Wednesday, December 19, 2012

Here comes the New Year: “We hereby Resolve to. . .”

"And all that Jazz"  11 x 14 acrylic on panel, framed

I can feel it coming: when the celebrating is over, discouragement sets in. A look back reminds me of how many goals were unmet, of how much more I have to learn,  and of how "average" my skill level is when compared to those I admire and try to emulate.

After beating myself up with this big stick, I feel even worse. And yet I do it over and over again at the beginning of each New Year. Why do my dreams, my aims always fall far short of their target? Is it really this hard or is it only a negative state of mind that wraps its tentacles around my slumping creative soul?

Am I alone in this or is it symptomatic of our times? Tomorrow I will give myself a good swift kick in the psych and get on with the business of creating. But for now I will lick my wounds, snack on junk food, and hope that the sun will shine.
"Lucky Lady" 11 x 14 acrylic on panel w/real card, framed
Goals can be elusive. Our good intentions are sometimes not enough in the face of reality and circumstance. The point is to move on. Don’t beat yourself over the head with the same dead stick. Instead, turn it into a paint brush. Like an old friend, pick up where you left off and begin again.

Progress is made one step at a time, not in leaps and bounds. As long as we’re improving our skills, having fun, and dreaming the dream, we’ll achieve our purposes and desires. One of my goals is to create better compositions. I found this lesson plan for children that was perfectly suited to my diminutive brain.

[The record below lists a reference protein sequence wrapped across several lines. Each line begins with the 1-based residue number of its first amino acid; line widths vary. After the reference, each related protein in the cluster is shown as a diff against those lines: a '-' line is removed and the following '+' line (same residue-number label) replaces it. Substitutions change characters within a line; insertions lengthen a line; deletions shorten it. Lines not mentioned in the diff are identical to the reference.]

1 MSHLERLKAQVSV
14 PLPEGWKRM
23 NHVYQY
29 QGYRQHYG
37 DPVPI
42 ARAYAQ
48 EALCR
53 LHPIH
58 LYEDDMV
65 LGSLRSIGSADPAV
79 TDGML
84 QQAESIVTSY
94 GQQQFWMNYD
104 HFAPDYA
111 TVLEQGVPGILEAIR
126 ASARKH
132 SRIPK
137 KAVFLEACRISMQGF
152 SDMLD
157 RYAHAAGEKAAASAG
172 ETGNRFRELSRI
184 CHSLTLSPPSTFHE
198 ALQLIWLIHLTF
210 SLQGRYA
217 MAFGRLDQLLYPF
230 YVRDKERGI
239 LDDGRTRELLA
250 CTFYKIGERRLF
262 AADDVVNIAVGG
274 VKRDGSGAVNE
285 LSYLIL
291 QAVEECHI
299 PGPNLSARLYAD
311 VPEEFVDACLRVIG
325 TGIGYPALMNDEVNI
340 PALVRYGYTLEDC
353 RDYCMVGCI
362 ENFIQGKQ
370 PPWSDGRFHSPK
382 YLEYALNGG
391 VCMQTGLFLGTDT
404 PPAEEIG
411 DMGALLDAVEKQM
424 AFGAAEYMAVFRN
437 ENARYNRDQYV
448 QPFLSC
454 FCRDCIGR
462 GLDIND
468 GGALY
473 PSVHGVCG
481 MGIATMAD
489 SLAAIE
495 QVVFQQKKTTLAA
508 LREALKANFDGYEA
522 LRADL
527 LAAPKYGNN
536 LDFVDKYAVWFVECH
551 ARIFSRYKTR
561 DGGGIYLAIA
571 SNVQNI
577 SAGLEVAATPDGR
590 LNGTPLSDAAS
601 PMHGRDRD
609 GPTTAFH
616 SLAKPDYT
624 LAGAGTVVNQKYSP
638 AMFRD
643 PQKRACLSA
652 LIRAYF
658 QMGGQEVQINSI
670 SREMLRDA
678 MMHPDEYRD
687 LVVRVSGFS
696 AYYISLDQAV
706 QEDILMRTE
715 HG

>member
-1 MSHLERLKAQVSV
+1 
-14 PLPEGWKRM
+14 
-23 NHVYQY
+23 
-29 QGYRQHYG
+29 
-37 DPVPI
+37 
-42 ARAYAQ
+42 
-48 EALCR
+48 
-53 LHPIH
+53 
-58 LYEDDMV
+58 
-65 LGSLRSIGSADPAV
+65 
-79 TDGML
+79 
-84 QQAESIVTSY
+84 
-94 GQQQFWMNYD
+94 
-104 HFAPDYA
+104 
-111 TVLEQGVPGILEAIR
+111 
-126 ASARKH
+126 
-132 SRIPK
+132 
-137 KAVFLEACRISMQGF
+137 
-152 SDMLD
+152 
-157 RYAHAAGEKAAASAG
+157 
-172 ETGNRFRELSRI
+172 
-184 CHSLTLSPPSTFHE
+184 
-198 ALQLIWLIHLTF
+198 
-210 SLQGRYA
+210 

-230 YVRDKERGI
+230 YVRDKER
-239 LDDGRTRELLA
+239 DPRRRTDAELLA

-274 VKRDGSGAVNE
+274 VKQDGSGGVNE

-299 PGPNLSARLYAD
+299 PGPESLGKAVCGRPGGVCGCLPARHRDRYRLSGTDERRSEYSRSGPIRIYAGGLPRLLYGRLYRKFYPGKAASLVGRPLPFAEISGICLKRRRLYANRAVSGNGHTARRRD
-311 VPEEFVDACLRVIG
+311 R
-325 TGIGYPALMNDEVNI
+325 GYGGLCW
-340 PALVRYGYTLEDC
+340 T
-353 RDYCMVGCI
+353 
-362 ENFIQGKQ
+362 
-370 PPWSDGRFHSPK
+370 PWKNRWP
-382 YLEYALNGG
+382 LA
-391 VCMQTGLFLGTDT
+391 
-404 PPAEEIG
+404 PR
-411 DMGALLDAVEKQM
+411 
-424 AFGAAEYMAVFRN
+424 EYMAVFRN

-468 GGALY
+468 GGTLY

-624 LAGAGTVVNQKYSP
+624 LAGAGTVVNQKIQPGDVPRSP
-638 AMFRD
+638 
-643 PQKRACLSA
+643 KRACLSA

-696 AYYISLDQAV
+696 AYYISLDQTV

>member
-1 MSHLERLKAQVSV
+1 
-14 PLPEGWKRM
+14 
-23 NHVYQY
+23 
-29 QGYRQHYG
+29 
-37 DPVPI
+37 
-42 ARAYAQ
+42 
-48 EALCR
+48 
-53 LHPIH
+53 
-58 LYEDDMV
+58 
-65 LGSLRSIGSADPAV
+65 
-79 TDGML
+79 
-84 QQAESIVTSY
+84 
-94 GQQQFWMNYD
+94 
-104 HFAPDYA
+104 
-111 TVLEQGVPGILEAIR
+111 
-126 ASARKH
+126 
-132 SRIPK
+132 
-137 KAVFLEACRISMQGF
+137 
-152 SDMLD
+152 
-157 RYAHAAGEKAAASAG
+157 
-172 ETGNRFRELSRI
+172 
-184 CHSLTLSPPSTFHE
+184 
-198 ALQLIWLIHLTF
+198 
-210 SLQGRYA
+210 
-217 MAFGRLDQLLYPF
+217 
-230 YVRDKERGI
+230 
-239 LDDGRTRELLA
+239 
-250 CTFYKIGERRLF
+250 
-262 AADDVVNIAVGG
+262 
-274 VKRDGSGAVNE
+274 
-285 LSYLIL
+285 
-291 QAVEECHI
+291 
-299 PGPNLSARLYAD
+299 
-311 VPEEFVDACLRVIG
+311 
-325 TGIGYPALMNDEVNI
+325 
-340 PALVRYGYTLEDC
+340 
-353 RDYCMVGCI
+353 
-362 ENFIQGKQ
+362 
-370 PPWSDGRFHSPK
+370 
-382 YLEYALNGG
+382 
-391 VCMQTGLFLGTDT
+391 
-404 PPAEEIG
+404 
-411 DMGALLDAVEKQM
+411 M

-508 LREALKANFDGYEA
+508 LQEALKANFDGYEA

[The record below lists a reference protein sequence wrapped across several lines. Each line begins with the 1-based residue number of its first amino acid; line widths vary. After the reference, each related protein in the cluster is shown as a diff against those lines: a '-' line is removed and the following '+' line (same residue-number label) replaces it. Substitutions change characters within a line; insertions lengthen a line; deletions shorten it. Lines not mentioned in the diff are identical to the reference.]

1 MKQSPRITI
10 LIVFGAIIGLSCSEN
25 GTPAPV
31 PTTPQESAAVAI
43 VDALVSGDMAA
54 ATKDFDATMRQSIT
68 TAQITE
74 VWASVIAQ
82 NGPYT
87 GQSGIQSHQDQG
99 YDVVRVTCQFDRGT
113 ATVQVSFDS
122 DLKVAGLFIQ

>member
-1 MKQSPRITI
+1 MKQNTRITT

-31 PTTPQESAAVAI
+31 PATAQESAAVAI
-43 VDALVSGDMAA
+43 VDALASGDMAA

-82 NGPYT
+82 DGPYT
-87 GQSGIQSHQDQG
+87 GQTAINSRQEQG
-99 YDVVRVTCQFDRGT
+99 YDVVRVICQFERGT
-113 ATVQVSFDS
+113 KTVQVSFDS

"Shimmy Shake" 11 x 14 acrylic on panel, w/glitter, framed
The 4 main elements of composition are:
*Picture area: This is the surface within the four borders of your picture that is used for the drawing or painting. The picture area will help you determine placement of objects, and how big they should be.

*Depth: This is the illusion of distance or a third dimension. Depth creates a three dimensional effect, making objects feel closer, or further away. The finished result will not appear flat on the paper or canvas if depth is created.

"Vamp on a Ramp" 11 x 14 acrylic on panel, w/feather & glitter, framed
*Line: The line or direction the viewer's eye takes to go through the picture. The objects or forms within the picture should lead the eye to the focal point. When art is viewed, most people will begin in the bottom left corner, and continue through the picture to the right. A good composition will not allow the viewer to keep going right, all the way off the page. The viewer should be lead back into the painting in a flowing motion.

*Value: This is the lightness, or darkness of an area, or a shape within the picture. It is also used to create the over-all feel of the picture.

"Yes, Sir, that's my Baby! 11 x 14 acrylic on panel w/glitter, framed
Tuck this lesson away and use its simple message to critique your own paintings. In the meantime, please “LIKE” my Fan Page on FaceBook. Thanks and Happy Holidays!

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